After a successful run that spanned five decades, the final Impact was published in January 2020.  Impact was UTMB Health’s employee newsletter. It evolved from a one color printed tabloid newspaper to a full color magazine with a digital component. We’ve archived the past several years on these pages for your review and enjoyment.

UTMB’s Acute Care for Elders (ACE) Unit discusses patient care plans during their daily Progression of Care Round.

Timing it right: UTMB inpatient units focus on appropriate length of stay, planning for safe discharge

Nov 20, 2017, 11:17 AM by KirstiAnn Clifford

UTMB’s Acute Care for Elders (ACE) Unit discusses patient care plans during their daily Progression of Care Round.
Every morning between 8 and 9 a.m., groups of interdisciplinary teams meet at all inpatient units in Galveston, League City and Angleton Danbury to discuss each and every patient in the hospital.

They’re called “Progression of Care Rounds,” or POCR (pronounced “poker”) rounds, and for the past year, they have been making a difference in both patient outcomes and length of stay, which is the period of time (in days) that spans from a patient’s admission to the hospital to the time they are discharged.

“No matter how good the view is in Jennie Sealy Hospital, our patients would rather be at home than in the hospital,” said Deb McGrew, vice president and chief operating officer of UTMB Health System. “The main goal of the rounds is for care teams to come together to talk about each patient’s plan for the day, plan for the stay and the plan for the way back to their home or community.”

She emphasized that the focus of POCR rounds is to improve coordination of care and ensure appropriate length of stay for each patient to help support the best possible outcome.

“It’s about providing Best Care,” said McGrew. “We don’t want to shorten length of stay to the point that we have unplanned readmissions, because that’s not good for the patient. But we also don’t want to keep patients in the hospital longer than is medically necessary. It’s a balancing act.”

Included in the rounds are the patient’s primary nurse, case managers, social workers, utilization review nurses, a patient care facilitator and, depending on the hospital unit, physical/occupational therapists, physicians, pharmacists, nutritionists, respiratory therapists and speech therapists.

By getting all care team members together, Dr. Josette Armendariz-Batiste, director of patient care services and assistant chief nursing officer, said coordination of care has gone from a fragmented system to a well-oiled machine, with improved communication and proactive planning for patient discharge.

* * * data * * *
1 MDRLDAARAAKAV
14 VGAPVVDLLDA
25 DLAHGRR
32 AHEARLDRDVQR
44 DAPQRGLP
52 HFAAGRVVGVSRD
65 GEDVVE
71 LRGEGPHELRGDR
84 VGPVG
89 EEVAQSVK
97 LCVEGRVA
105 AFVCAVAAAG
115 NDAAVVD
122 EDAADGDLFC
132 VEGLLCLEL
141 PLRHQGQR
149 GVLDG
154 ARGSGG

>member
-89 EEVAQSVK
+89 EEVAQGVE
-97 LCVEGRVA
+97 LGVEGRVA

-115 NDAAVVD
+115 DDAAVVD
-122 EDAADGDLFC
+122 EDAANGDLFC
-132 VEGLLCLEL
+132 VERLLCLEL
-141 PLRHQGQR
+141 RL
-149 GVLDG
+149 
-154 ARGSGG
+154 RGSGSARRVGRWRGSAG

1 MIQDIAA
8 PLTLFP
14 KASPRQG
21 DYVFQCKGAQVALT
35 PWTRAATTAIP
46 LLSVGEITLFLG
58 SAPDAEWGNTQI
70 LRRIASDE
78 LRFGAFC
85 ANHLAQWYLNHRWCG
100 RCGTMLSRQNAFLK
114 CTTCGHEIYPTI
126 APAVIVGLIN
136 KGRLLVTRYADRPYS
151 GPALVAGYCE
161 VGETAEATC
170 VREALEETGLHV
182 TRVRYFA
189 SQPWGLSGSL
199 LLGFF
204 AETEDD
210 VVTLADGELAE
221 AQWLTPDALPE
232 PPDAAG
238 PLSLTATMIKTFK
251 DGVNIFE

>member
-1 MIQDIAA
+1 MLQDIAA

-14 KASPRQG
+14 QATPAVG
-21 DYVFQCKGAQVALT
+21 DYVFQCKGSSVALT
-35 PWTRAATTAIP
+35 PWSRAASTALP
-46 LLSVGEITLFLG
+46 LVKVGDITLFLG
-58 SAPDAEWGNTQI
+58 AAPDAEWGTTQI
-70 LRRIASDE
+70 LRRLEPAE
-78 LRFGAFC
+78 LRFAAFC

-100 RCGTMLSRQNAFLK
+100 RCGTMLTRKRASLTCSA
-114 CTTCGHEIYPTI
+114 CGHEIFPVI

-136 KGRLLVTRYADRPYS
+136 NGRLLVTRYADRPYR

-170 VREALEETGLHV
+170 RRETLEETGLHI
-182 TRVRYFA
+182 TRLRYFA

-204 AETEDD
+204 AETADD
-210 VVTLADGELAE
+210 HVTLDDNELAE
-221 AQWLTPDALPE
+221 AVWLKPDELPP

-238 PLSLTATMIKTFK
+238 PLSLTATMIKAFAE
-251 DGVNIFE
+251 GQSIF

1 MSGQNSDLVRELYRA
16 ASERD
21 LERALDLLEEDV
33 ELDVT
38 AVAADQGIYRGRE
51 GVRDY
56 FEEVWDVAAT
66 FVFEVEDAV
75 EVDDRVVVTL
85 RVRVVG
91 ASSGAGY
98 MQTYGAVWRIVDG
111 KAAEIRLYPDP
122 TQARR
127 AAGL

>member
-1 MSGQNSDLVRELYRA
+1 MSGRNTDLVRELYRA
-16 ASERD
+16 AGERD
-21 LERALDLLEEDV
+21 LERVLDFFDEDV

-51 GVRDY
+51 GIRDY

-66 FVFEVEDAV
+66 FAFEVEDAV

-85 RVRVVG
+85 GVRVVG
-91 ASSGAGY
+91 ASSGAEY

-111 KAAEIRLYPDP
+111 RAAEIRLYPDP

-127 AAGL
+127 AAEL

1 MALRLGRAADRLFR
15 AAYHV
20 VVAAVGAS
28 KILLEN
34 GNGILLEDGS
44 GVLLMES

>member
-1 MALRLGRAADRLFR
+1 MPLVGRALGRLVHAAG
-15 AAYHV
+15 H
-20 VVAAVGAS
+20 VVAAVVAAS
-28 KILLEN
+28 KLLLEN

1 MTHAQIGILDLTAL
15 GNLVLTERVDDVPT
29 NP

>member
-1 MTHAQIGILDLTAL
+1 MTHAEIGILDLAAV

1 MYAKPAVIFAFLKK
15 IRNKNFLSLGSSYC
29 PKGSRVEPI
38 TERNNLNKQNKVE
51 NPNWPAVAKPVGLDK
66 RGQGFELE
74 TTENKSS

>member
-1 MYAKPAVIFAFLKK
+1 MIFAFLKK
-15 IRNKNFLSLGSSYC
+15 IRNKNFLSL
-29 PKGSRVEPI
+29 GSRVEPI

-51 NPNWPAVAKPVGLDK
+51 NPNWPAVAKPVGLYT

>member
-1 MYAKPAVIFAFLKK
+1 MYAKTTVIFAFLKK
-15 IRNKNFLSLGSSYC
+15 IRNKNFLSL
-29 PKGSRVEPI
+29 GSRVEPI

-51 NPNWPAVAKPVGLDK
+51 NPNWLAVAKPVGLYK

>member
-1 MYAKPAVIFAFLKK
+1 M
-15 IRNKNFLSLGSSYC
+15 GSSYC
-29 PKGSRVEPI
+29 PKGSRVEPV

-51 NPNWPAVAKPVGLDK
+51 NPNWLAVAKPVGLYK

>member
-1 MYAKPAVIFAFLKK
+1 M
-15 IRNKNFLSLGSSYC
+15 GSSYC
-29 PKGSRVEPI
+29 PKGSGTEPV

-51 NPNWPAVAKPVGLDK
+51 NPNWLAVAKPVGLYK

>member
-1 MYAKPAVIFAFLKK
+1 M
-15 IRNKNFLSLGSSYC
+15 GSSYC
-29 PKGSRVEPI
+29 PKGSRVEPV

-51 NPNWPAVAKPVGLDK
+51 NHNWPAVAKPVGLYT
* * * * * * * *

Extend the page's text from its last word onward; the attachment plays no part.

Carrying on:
“Nurses are expected to present on their patients in two minutes, so these rounds are quick and very focused,” said Armendariz-Batiste. “Length of stay is in the back of team members’ minds, absolutely. But nobody sits there and says, ‘Well, this patient has been here for 10 days, so we need to get them out of here.’ It’s truly more about the challenges our patients face and what we can do to deliver more efficient care while also focusing on their safety and well-being.”

The POCR rounds have also helped identify delays in the system that have affected patient length of stay. For example, some routine radiology services were only available on weekdays, which meant patients who were admitted on Friday may have had to wait until Monday for imaging diagnostics. After further examination, Health System leadership decided to make more imaging services available seven days a week so patients didn’t have to spend excess days in the hospital.

In addition to POCR, three part-time physician advisors to the Care Management Department have been put in place to help determine each patient’s status, assist with clinical documentation to support continued stay, and focus on resource utilization.

Dr. Leah Low, an assistant professor of Internal Medicine and lead physician advisor, has traveled to all three campuses to educate physicians on appropriate patient status (inpatient or outpatient) and how that impacts length of stay. These sessions also have provided front-line physicians an opportunity to voice concerns and highlight additional opportunities to improve efficiency, quality of care and patient experience. For patients who are at a high risk for readmission or require complex care following discharge, physician advisors take part in a review process to ensure patients have an appropriate plan of care and to help remove obstacles to being safely discharged.

“We have put in a lot of leg work up front, but we are making progress and seeing results,” Low said. “It’s a culture change, but if we can make things better for our patients, we have done our job.”

Length of stay makes up half of the “efficiency” domain in the national Vizient Quality and Accountability Study. Since the Best Care initiative began, UTMB has gone from an efficiency ranking of 98 to 27. Through UTMB’s targeted efforts to provide appropriate care and remove barriers, the average length of stay has been reduced by .84 days, resulting in more than $5 million in savings. Additionally, during this same time period, the inpatient satisfaction scores have climbed to the 99th percentile.

“At the same time we have reduced length of stay, we haven’t seen an uptick in readmissions—which means we are planning more effectively and making sure the plans we make for each patient’s discharge are appropriate and aren’t causing them to come back to the hospital too soon,” said Dr. David Marshall, chief nursing and patient care service officer. “We’ve come a long way. It’s been an institution-wide effort and we aren’t done yet.”